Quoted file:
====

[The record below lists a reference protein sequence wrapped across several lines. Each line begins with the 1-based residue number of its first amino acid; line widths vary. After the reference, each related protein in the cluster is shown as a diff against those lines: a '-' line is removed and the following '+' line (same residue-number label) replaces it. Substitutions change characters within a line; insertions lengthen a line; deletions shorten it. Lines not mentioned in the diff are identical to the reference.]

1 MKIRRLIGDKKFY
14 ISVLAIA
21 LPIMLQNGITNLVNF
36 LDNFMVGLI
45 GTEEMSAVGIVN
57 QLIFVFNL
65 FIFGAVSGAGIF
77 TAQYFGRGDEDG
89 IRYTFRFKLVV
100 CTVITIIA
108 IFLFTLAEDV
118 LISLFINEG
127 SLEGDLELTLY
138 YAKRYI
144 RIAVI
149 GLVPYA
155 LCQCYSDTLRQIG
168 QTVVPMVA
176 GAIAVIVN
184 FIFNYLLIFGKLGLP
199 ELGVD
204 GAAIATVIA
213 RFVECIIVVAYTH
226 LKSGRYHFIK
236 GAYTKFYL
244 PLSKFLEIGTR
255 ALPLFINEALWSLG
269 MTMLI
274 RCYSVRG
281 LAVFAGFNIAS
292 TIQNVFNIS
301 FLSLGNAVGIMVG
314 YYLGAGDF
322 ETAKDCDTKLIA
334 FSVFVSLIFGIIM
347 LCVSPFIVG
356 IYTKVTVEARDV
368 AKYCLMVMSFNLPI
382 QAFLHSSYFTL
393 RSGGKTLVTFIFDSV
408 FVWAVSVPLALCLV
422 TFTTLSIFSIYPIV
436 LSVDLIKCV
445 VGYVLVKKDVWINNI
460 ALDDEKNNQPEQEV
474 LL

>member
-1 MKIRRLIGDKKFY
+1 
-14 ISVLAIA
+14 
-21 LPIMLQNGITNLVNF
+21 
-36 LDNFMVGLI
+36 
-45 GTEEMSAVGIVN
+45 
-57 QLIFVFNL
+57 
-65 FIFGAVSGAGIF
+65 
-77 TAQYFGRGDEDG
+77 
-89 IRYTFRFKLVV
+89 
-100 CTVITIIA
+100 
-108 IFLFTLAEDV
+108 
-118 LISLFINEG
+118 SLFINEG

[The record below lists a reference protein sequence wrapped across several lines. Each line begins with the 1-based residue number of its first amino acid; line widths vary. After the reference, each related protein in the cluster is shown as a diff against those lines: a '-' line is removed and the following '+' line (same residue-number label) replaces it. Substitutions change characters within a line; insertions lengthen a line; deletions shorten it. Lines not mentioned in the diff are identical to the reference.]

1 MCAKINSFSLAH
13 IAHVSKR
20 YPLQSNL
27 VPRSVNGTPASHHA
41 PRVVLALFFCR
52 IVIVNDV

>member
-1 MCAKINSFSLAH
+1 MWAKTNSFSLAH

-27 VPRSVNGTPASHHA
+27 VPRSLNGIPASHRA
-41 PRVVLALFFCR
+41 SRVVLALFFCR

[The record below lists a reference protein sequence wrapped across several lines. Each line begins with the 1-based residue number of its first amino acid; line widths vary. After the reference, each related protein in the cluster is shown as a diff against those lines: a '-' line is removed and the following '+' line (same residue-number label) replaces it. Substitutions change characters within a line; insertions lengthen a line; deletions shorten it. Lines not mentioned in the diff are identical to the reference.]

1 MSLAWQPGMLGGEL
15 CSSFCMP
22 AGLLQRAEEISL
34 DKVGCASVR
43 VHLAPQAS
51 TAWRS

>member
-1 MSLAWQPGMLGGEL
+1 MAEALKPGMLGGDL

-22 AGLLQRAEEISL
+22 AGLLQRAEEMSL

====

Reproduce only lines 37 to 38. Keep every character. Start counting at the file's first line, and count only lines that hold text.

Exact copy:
347 LCVSPFIVG
356 IYTKVTVEARDV